Since the turn of the 21st century, the world has refocused its attention on Africa’s attempts to deal with the challenges of national, regional and global security. There have been continued debates around the world on how to find a lasting solution. This renewed attention many observers believed is not unconnected with the continent’s struggle to determine its future amidst the problem of insurgency fuelled by Islamic fundamentalism and extremism, bad governance and poverty.
Questions need not be asked as to whether Africa is faced with what the West calls “Radical Islam”. Radical Islam is a term used to describe extreme violence on public and private properties and on people. The fact remains that insurgency today in Africa has become the norm not the exception thus posing a serious threat to State (national) security and governance in the affected countries.
In Nigeria, for example, and as in other African States, there is the problem of militancy in the Niger Delta (the Southern part of the country) fighting and destroying oil pipelines in that region. The insurgency in North Eastern Nigeria, Niger, Chad and Cameroon caused by Boko Haram while in Somalia, Kenya, Ethiopia and Mali we have witnessed the emergence of Islamic militancy by Al-Shabab. In D. R. Congo, Central African Republic and South Sudan, where rivalry between the two leaders, Salva Kiir and Riek Machar has created serious blood bath while the continued stay in power of President Umar El Bashir in Sudan is causing ripples across the country. These scenarios paint a negative picture of Africa around the world as peace and development are affected.
There is no gainsaying that opportunities abound in Africa, but the challenges are such that for Africa to develop, it must address and silence the excessive guns inflow and encourage democratic principles and processes for good governance to thrive which will bring about lasting change and liberation by the ballot. This will free Africa from the claws of military dictatorship, the sit tight leaders’ syndrome, who at the expiration of their tenure in office, will not vacate office or at best temper with the electoral instrument thereby creating room to elongate their hold on power.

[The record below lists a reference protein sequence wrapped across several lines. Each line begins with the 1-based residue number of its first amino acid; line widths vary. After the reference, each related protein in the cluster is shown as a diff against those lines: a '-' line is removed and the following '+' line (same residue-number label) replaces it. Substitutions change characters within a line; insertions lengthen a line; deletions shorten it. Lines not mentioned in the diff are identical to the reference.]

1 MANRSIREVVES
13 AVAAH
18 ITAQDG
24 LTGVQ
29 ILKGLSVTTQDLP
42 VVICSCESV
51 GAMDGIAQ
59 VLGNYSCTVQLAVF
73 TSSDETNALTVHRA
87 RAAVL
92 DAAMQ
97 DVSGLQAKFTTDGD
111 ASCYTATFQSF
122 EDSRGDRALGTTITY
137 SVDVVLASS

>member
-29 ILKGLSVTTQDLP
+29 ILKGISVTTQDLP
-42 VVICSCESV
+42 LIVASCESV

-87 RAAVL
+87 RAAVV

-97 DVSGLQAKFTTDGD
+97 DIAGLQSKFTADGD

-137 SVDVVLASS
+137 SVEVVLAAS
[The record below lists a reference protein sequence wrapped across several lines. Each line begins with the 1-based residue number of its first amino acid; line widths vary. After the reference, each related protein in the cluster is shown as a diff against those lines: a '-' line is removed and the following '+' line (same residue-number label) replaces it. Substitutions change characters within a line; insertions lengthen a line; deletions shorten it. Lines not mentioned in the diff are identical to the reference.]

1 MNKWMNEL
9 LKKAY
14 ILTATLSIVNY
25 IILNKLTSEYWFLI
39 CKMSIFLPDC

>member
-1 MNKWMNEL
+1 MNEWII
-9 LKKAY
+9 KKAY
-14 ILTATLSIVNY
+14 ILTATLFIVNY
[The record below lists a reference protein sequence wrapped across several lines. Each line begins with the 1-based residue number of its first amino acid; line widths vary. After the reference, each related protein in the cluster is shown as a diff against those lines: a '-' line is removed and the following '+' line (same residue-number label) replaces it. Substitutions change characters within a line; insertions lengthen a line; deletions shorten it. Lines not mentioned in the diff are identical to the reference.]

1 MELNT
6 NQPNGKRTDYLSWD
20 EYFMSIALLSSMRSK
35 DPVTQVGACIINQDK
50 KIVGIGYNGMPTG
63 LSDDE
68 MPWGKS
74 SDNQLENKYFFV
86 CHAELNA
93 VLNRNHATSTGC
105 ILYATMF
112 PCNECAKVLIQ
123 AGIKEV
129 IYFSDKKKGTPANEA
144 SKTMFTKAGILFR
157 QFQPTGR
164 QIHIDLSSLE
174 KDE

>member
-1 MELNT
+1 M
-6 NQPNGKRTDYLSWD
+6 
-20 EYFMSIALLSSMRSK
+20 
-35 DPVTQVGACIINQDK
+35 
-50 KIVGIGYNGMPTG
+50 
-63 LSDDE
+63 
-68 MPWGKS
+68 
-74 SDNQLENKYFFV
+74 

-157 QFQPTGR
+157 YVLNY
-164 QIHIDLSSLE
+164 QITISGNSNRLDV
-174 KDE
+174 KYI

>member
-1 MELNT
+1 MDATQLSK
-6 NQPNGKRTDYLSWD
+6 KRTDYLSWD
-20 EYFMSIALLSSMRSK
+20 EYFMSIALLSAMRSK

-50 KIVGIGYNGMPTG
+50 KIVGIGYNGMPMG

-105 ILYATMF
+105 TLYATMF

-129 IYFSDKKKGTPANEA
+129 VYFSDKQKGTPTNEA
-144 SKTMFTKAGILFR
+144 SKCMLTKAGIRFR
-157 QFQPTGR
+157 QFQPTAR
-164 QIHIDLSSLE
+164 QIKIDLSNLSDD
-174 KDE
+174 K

It is important to note that the countries where insurgency is raging commonly share an environment ripe with poverty, unemployment, youth restiveness and illiteracy. Hence, the people are wide open for exploitation and manipulation on religious, political or ethnic grounds. This is the reason why African leaders should work hard to identify and address the root causes of the recurring conflicts/insurgency in Africa rather than view it from the perspective of America’s war on terrorism. An argument could however be made that to address the rising tide of insurgency in Africa, there is a need for collective efforts within and without. Failure to do so will affect social infrastructure in Africa especially peace and development.
Governance appears to be a constant challenge in Africa. African countries need good and transparent leadership committed to fighting corruption without which any effort at economic transformation will continue to be elusive. Corruption in governance has a ripple effect. A number of countries in Africa are trying to build strong democratic structures that will create room for popular participation in electing leaders. This is all because for Africa to become competitive and a world player in the global economy, a new strategy has to be put in place to cope with the issue of population growth, unemployment, education etc. Though it is widely believed that economic growth can be attained without economic transformation if efforts need to be geared towards the exploitation of the mineral resources and tourism potential of Africa. This means that efforts must be shifted towards improving land use to produce more food for consumption and enough for export to improve income generation.